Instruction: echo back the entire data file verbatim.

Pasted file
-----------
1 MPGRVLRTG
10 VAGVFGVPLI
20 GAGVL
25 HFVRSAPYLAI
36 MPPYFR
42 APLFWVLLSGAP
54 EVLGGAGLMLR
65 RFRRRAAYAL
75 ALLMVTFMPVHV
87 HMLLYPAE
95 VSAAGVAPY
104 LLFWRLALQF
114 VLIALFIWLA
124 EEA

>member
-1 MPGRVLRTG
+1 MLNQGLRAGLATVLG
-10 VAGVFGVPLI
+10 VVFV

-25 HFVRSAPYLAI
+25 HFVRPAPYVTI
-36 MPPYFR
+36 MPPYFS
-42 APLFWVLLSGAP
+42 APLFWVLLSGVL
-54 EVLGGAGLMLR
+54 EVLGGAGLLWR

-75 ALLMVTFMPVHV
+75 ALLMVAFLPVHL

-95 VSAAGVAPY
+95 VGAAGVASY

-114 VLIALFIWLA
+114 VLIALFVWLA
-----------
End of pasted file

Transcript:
1 MPGRVLRTG
10 VAGVFGVPLI
20 GAGVL
25 HFVRSAPYLAI
36 MPPYFR
42 APLFWVLLSGAP
54 EVLGGAGLMLR
65 RFRRRAAYAL
75 ALLMVTFMPVHV
87 HMLLYPAE
95 VSAAGVAPY
104 LLFWRLALQF
114 VLIALFIWLA
124 EEA

>member
-1 MPGRVLRTG
+1 MLNQGLRAGLATVLG
-10 VAGVFGVPLI
+10 VVFV

-25 HFVRSAPYLAI
+25 HFVRPAPYVTI
-36 MPPYFR
+36 MPPYFS
-42 APLFWVLLSGAP
+42 APLFWVLLSGVL
-54 EVLGGAGLMLR
+54 EVLGGAGLLWR

-75 ALLMVTFMPVHV
+75 ALLMVAFLPVHL

-95 VSAAGVAPY
+95 VGAAGVASY

-114 VLIALFIWLA
+114 VLIALFVWLA